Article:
When his world as he knew it was turned upside down, David Heap took a huge risk.

The Weymouth pensioner lost his beloved wife Margaret two years ago.

As a widower in an empty house in Preston, he realised he needed to step out of his comfort zone.

The 71-year-old, a former submariner, volunteered for a six-month voyage to help sail a ship 9,783 miles from Greenock, Scotland to Mombasa, Kenya.

Courageous David called in at six different African countries, encountering corrupt police officers, sailing through waters renowned for piracy and became the ship’s captain by the end of the voyage.

David volunteered his time for charity the Vine Trust, which was donating the medical transport ship to Africa to provide medical and dental care for people in Tanzania.

He said: “I was married to my wife Margaret for 40 years. Since she passed away, I’ve got the time and I just wanted to have something to do.

“I volunteer for the Maritime Volunteer Service (MVS) in Weymouth and I heard about the opportunity. I’d been trained by the Navy so I thought ‘I’m fit enough and I’ve got the experience’.

“I was looking for a change of environment and I’d never been to Africa before. I was asked to be part of the crew on a Friday and I left home on the Monday to join the ship.”

David was assigned the role of ship’s cook. Ever the pragmatist, he dug out two untouched cookbooks which he thought would come in handy – Mrs Beeton’s Household Management and Fifty Things to do With Mince.

David flew to Gibraltar to pick the Jubilee Hope ship and take it to Greenock, where the medical areas had been fitted out by BAE Systems.

A major setback hit the voyage before the ship had even left UK waters – she developed a generator problem.

After 21 days languishing in Falmouth, the crew got the ship back on course, sailing down the west coast of Africa.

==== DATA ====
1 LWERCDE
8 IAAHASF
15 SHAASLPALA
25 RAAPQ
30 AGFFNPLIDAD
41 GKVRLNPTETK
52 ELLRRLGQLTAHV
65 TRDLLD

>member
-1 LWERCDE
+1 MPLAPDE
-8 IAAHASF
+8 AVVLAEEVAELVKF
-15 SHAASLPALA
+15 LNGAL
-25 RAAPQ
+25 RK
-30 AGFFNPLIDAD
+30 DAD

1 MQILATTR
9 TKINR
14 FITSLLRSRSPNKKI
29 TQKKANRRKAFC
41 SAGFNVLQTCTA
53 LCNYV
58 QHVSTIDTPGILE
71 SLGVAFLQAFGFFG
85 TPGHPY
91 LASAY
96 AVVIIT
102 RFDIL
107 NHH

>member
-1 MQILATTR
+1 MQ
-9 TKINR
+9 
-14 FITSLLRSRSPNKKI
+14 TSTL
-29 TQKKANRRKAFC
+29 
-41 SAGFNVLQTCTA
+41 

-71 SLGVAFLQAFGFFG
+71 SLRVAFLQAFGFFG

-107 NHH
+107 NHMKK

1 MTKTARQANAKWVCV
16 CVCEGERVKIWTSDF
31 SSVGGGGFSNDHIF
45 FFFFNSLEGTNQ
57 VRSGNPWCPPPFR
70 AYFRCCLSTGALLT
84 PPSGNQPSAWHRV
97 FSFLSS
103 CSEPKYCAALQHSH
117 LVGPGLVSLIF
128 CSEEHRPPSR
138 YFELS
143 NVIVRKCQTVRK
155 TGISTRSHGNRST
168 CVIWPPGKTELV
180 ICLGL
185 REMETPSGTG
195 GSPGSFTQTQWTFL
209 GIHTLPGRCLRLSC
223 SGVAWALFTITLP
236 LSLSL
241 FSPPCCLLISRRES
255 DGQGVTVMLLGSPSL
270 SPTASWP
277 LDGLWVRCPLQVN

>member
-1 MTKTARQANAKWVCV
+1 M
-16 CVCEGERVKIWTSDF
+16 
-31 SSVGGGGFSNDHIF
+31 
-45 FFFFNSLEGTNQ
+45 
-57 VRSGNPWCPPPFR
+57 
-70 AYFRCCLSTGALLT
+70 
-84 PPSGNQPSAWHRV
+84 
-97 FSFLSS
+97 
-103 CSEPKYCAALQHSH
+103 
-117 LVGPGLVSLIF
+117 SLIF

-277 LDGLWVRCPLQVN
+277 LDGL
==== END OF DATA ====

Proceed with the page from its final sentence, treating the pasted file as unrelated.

David was dazzled by the beauty of Walvis Bay in Namibia and wowed by Durban, South Africa.

But despite the continent’s beauty, the dangers it posed were very real.

David said: “In Angola the police came on board our ship and wanted to take our passports. The police there are very corrupt and they wanted us to give them whisky and cigarettes but we didn’t have any on board.

“The police were saying they were going to confiscate our passports but luckily we had a business card from the British Consul on board so the police gave them back.”

David and 21-year-old Jack Lawrence from Guernsey were the only crew members who stayed for the duration of the journey.

Others came and went for different legs of the voyage, with two people heading home prematurely because they weren’t happy with conditions on the ship.

David said: “It was basic but we had everything we needed. I never got bored because I was always so busy as cook.

“I would supply breakfast cereal, lunch would be something like tinned cold meat – we ate a lot of spam – then I would use my mince book and we’d have things like spaghetti bolognese, lasagne, chilli con carne, curry or roast chicken for dinner.

“I think I was fatter when I came back than I was when I left.”

After five-and-a-half months as cook, David took over as captain for two weeks for the final leg from Durban to Mombasa when someone sent to captain the ship dropped out.

He saw the ship safely on to Mombasa, from where it would go on to travel 520 miles by road across Kenya to Tanzania. The ship will provide medical and dental care for people living in isolated communities on Lake Victoria.

Upon returning to his Weymouth home six months later, David was delighted to find his neighbours had placed a poster on his front door welcoming him back with a map showing how far he had sailed.

In June David was invited to a reception with Princess Anne in London, where he was thanked for his efforts.

He said: “It was the trip of a lifetime and I was very, very lucky to be part of it.

“To anyone else in a similar situation who wants to do something like this, there’s the MVS, which is always looking for volunteers, and the Tall Ship Pelican in Weymouth Harbour.

“I had found myself widowed and I could have stayed at home gardening.

“But I think when one door closes another one opens.”

  • The Jubilee appeal is still open for any donations towards the final £150,000 costs of delivering MV Jubilee Hope. See vinetrust.org for more information